Fight the tenants’ corner by fiscal means and by unleashing market forces in their favour, not by futile knee-jerk legislation and certainly not by giving Councils powers that should not be in their remit*. Nearly all post Housing Act 1988 legislation should be repealed and fed to the bonfire.

There are many examples one could give of what is going wrong in housing, and improvements that can be made, but this suffices for the time being.

I appreciate that the political establishment is currently consumed and paralysed by Brexit, but problems of state must still be addressed.

Kind regards
Frederick BSc Eng (Hons) CEng MIChemE (retired chartered chemical engineer – so hopefully endowed with a bit of analytical, logical and rational thinking)

To: mayt@parliament.uk, leader@labour.org.uk, philip.hammond.mp@ parliament.uk, mcdonnellj@parliament.uk, kit.malthouse.mp@parliament.uk, james.brokenshire. mp@parliament.uk, heather.wheeler.mp@parliament.uk, john.healey.mp@parliament.uk, vince.cable.mp@parliament.uk, gardinerb@parliament.uk, mayor@london.gov.uk
18 Jan at 21:53



Comments

Claire Smith

13:38 PM, 26th February 2019
About 8 months ago

Reply to the comment left by terry sullivan at 26/02/2019 - 13:11
And to help their friends with large rental companies.

JJ

14:29 PM, 26th February 2019
About 8 months ago

They are interesting comments that stimulate thought. A couple of other things that distort the market and make it more difficult for a diverse market to provide choice.
1. stamp duty: you moved to Germany and rented your house out. A smart move which I assume you made because you had the choice. Most people outside the public sector don't have job security. If you are married and have kids but are having to look at a job away from where you live the total cost of your move (especially stamp duty) can easily wipe out all your after tax earnings for an entire year. Unless you are already cash rich you don't have much disposable income if you have kids so you can't mitigate against your tax losses by paying into pensions because you need the cash to support your family and you haven't got it. So either you have to rent until you know the job is going to work out....or just turn the job down because you can't afford the risk of taking it because the net gain to your family after tax is zero for such a long time; stamp duty is a tax on the jobs market which hits poorer working families and makes the jobs market less flexible.
2. Being unable to rent out more than one room in your main home [i.e. under the rent-a-room scheme] without attracting Capital Gains Tax. This means that if you do have a big home that is your principle private residence (PPR) as opposed to a HMO then you probably cannot afford to share it because of being hit by CGT. One of the rental houses I lived in when younger before the HMO legilsation was owned by a man who lived in the top floor flat but rented out all the other rooms, and was a good landlord who looked after his house (as he would because it was also his home). If the house had been burned down or burgled he'd have suffered along with everyone else so the risk in that case isn't the same as for a HMO that you live remote from...but if you had a big house and it was your PPR you would be dissuaded from renting rooms anyway, irrespective of the HMO legislation, because of the risk of being hit with the CGT stick. That's not good either for the rental market, or for the enviroment.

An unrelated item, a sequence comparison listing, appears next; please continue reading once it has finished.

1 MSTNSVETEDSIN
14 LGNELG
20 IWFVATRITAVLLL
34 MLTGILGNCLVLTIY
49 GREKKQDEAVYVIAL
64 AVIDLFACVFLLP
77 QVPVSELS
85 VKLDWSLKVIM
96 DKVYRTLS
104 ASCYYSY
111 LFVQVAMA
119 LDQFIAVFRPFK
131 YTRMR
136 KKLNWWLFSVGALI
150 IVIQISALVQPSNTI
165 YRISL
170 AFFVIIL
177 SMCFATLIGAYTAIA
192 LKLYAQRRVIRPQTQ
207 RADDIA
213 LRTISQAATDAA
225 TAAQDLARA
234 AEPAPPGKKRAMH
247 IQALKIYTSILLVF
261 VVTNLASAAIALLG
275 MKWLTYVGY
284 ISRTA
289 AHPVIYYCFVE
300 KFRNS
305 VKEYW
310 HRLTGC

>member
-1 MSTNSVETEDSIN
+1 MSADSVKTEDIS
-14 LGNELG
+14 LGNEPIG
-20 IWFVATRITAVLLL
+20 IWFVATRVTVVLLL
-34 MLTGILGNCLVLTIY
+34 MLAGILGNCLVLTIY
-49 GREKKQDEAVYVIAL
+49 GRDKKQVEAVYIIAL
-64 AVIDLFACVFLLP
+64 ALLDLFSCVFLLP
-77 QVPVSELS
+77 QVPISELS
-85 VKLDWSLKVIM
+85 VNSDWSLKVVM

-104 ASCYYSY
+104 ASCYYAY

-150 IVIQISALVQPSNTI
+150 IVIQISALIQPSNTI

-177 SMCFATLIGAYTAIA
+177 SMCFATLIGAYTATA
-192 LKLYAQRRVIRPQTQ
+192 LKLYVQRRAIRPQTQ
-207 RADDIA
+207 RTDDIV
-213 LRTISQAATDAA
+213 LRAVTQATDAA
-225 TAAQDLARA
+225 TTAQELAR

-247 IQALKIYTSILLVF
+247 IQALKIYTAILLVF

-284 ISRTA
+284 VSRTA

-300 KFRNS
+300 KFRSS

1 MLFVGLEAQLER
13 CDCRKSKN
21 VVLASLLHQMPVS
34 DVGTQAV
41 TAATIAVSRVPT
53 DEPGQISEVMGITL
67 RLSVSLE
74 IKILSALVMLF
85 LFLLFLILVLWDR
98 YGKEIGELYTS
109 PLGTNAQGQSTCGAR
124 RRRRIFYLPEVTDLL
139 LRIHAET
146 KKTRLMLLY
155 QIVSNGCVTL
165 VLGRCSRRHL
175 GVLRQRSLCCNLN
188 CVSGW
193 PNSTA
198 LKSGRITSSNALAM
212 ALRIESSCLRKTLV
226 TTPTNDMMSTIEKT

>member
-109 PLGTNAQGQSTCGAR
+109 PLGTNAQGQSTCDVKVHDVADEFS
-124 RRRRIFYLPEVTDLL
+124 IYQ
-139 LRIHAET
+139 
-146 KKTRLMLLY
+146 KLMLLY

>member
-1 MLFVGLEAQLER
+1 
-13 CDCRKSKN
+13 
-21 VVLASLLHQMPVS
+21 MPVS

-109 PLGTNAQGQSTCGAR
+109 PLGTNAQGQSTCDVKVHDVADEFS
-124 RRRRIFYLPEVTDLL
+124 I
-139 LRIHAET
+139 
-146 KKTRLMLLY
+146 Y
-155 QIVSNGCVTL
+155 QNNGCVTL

terry sullivan

14:36 PM, 26th February 2019
About 8 months ago

All those entities are covered by existing law

Paul Kaye

15:12 PM, 26th February 2019
About 8 months ago

Well,I read loads of rubbish !
BTL is a business for the vast majority of Landlords.
If you run a B&B, hotel, office etc you can claim for finance costs.!!! BTL is NO different.
I am not a burden on the state,claiming benefits,I am a businessman.
I worked hard,saved hard,take risk and invested in property.
I went without ,for most of my working life to save,so I could invest and make a business,not only to help myself,but to help others,only to get turned over by this government!
We need profits to keep the properties in great condition,as does any business.
You pay if you want to,this Landlord is not for turning !

Mark Alexander

18:49 PM, 26th February 2019
About 8 months ago

Dear Frederick

I think you will agree that food and heating is just as important as shelter?

However, based on your own logic, either consumers should be able to get tax relief of all of these essentials or businesses should not be able to set such costs off against their profits. Let's take Tesco as an example, they have a lot of money. They offset their rent against their profits. They also set the cost they buy food for re-sale against their profits. Likewise, they offset their costs of light and heat, fuel in company vehicles etc.

As a fellow landlord, I am amazed that you feel that our business sector should be singled out to be the only business in the UK which cannot offset finance costs against profits. This is the biggest expense in the rental property businesses for the vast majority of hard working people who have invested in property since the introduction on the Housing Act 1988, to provide for their own retirement. Without such investment, the UK will quickly find that tenant demand returns to the dark days of the 1970's you so fondly reminisce about.

Your writing style is that of an educated man, but your logic in regards to finance cost relief is sadly the polar opposite of that.

JJ

14:23 PM, 1st March 2019
About 8 months ago